BBC NEWS Americas Africa Europe Middle East South Asia Asia Pacific Russian Polish Albanian Greek Czech Ukrainian Serbian Turkish Romanian

BBC News World Edition
 You are in: Europe  
News Front Page
Middle East
South Asia
Talking Point
Country Profiles
In Depth
BBC Sport
BBC Weather
Friday, 2 February, 2001, 16:34 GMT
Presevo valley tension
Funeral on 29 January 2001 of Dragan Dimitrijevich
Yugoslav paratroopers bury a comrade killed in the Presevo valley
By South-east Europe analyst Gabriel Partos

The conflict in the Presevo region is part of the legacy Yugoslavia's new democratic administration has inherited from ex-president Slobodan Milosevic's regime.

At the end of Belgrade's war with Nato over Kosovo in 1999, Mr Milosevic had to agree not only to the withdrawal of his security forces from the province, but also to the establishment of a 5km-deep demilitarised zone along Kosovo's boundary with Serbia.

Yugoslav soldier
The Yugoslav army is watching closely
This buffer zone provided the opportunity for ethnic Albanian militants to launch an armed campaign against Serbian rule.

With Yugoslav army and Serbian special forces excluded from the area at that time, a guerrilla force, known as the Liberation Army of Presevo, Medvedja and Bujanovac, emerged last year in these three municipalities which have a substantial ethnic Albanian population.

KLA successor

Modelled on the Kosovo Liberation Army - which was disbanded after the war in Kosovo - the new guerrilla movement has been able to operate with relatively little concern about retaliation from Belgrade, which has been allowed to keep only the local police force in the area.

UCPMB rebel
The UCPMB says it is acting in self defence
As the casualty toll has mounted the multinational peacekeeping force in Kosovo, K-For, has stepped up its patrols along the border between Kosovo and the Presevo valley in a bid to cut down the scale of cross-border movements - both of guerrillas and supplies.

Initially, the guerrillas' publicly-acknowledged objective was to protect the local ethnic Albanian population of some 70,000 people from the repressive actions of the Serb security forces.

At one stage during the clashes several thousand ethnic Albanians fled to Kosovo - either to avoid Belgrade's crack-down or to escape the fighting.

Uniting with Kosovo

Since Mr Kostunica's victory the Serbian police have adopted a much less hostile attitude towards the local Albanians in a bid to win the hearts and minds of the inhabitants.

But as the guerrilla force has become better established, its leaders have started to talk about more far-reaching goals, first and foremost, of uniting their region with Kosovo.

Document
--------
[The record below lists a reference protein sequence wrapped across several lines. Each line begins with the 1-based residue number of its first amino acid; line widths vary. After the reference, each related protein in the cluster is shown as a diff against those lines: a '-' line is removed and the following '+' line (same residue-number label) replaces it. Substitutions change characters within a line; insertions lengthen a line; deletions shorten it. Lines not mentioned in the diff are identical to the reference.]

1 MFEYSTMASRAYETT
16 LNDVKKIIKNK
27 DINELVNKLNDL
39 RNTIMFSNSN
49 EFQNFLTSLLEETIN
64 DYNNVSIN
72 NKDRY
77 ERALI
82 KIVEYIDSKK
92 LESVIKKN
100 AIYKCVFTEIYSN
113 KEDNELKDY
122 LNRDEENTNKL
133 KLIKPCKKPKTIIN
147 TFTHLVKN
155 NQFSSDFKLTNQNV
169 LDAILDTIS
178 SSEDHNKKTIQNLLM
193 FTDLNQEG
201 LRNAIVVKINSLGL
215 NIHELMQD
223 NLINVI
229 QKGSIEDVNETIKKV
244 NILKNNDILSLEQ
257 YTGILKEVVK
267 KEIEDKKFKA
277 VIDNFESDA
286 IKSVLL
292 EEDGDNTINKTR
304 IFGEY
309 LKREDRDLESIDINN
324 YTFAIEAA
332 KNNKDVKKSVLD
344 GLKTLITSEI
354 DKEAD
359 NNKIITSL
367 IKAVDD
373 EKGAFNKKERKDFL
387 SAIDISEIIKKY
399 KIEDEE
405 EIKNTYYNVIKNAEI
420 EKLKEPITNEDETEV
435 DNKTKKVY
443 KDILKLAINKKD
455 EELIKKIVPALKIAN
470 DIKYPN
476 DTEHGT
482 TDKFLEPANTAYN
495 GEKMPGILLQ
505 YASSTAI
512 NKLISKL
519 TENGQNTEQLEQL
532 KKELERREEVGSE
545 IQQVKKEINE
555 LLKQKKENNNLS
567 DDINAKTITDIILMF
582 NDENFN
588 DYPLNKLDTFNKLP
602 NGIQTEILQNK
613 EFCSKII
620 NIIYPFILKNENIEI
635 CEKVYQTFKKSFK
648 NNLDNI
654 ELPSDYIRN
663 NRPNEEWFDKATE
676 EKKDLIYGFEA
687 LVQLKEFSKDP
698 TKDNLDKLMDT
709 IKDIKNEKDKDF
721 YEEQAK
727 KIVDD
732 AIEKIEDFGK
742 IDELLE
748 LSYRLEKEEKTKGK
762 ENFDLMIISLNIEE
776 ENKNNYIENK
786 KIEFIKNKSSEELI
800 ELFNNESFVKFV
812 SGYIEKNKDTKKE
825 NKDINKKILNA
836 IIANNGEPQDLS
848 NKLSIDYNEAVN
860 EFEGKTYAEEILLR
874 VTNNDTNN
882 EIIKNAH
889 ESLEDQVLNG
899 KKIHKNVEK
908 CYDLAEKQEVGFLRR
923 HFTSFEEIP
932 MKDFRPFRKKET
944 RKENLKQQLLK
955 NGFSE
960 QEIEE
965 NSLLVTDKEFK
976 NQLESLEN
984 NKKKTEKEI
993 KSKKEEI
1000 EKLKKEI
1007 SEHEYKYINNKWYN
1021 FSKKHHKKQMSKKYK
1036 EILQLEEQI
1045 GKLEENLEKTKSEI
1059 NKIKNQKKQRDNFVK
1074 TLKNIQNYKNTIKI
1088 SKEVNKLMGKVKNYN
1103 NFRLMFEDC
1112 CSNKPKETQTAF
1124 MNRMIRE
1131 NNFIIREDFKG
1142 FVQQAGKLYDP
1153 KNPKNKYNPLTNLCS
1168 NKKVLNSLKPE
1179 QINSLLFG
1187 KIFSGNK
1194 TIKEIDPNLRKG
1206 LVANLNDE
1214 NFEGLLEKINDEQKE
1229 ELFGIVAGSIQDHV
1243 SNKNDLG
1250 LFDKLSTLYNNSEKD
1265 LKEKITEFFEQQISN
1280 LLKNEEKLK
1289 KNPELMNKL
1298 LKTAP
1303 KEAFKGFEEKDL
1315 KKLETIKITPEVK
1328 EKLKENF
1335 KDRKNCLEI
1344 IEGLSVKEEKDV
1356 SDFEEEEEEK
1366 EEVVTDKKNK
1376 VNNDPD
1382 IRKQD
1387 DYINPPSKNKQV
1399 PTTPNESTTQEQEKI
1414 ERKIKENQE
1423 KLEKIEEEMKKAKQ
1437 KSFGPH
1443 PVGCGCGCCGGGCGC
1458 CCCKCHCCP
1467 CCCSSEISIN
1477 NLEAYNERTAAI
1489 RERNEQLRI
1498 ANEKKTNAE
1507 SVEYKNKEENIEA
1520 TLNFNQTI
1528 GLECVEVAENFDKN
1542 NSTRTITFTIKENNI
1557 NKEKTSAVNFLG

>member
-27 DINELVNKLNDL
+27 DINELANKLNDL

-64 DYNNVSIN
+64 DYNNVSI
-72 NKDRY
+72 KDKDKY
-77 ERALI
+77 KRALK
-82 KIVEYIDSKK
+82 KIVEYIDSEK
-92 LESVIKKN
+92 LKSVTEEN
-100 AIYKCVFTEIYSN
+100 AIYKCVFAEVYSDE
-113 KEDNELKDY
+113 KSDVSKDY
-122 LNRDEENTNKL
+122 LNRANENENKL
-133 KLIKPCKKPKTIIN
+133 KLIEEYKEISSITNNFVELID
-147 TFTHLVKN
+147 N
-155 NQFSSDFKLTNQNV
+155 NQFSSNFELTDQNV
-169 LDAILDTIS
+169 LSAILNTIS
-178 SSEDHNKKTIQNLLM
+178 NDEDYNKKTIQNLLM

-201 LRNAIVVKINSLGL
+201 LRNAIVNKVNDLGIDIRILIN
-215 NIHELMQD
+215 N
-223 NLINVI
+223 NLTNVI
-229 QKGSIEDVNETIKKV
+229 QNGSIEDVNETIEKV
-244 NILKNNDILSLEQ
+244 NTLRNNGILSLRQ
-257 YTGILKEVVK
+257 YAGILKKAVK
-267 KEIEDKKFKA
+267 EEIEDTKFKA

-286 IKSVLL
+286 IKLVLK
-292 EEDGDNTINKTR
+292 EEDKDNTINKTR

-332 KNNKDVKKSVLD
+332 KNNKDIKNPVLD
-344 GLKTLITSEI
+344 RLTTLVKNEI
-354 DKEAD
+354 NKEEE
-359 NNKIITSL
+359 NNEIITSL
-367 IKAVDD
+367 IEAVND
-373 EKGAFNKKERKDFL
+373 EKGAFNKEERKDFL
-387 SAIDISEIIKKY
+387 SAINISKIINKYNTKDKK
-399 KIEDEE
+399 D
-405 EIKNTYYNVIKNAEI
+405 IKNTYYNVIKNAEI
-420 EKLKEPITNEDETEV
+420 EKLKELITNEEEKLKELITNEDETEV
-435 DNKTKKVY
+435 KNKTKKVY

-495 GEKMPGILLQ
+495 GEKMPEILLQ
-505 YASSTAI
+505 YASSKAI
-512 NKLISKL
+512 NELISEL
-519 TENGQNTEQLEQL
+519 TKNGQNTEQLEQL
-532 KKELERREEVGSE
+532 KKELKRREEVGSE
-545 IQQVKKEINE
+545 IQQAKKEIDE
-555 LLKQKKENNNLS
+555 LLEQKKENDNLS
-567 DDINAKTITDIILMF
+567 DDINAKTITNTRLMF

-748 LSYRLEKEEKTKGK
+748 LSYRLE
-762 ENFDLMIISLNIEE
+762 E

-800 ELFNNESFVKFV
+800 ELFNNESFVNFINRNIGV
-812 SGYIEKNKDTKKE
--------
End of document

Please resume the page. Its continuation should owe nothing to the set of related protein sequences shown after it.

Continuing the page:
President Vojislav Kostunica
President Kostunica wants Nato to clamp down on rebel activity
That raises considerable concern among Serbs, who are already fearful that Kosovo - currently under a United Nations administration - is moving towards independence.

The last thing they would want to see is Presevo - an area that's internationally acknowledged to be an integral part of Serbia - joining Kosovo Albanians in their bid for independence.

But concern goes well beyond Serbia.

The Presevo valley is strategically important insofar as it is located on the northern border of the Former Yugoslav Republic of Macedonia.

Fears of larger conflict

Macedonian Slavs are worried about their own militant ethnic Albanians who harbour the desire for a greater Albanian entity that would bring together Kosovo, northern and western part of Macedonia and the Presevo valley.

Later on that state could potentially even merge with Albania itself.

In the Presevo region - a small area with a small population - the guerrillas number just a few hundred fighters.

But Belgrade and Skopje were concerned that while Serbian forces were barred from Presevo, the localised clashes could one day reignite a larger conflict.

That is why President Kostunica repeated his calls for Yugoslav and Serbian forces to be allowed back into the buffer zone - or, at the very least, for the zone to be reduced in size.

Initially the UN was reluctant to accept this request - partly because it feared that such a move would lead to an escalation of the fighting, and partly because it wanted to avoid possible border incursions which could trigger clashes between Yugoslav forces and K-For.

Key stories



 (Launches new window)
See also:

29 Jan 01 | Europe
27 Nov 00 | Media reports
Internet links:

The BBC is not responsible for the content of external internet sites

Links to more Europe stories are at the foot of the page.

E-mail this story to a friend

Links to more Europe stories

© BBC ^^ Back to top

News Front Page | Africa | Americas | Asia-Pacific | Europe | Middle East |
South Asia | UK | Business | Entertainment | Science/Nature |
Technology | Health | Talking Point | Country Profiles | In Depth |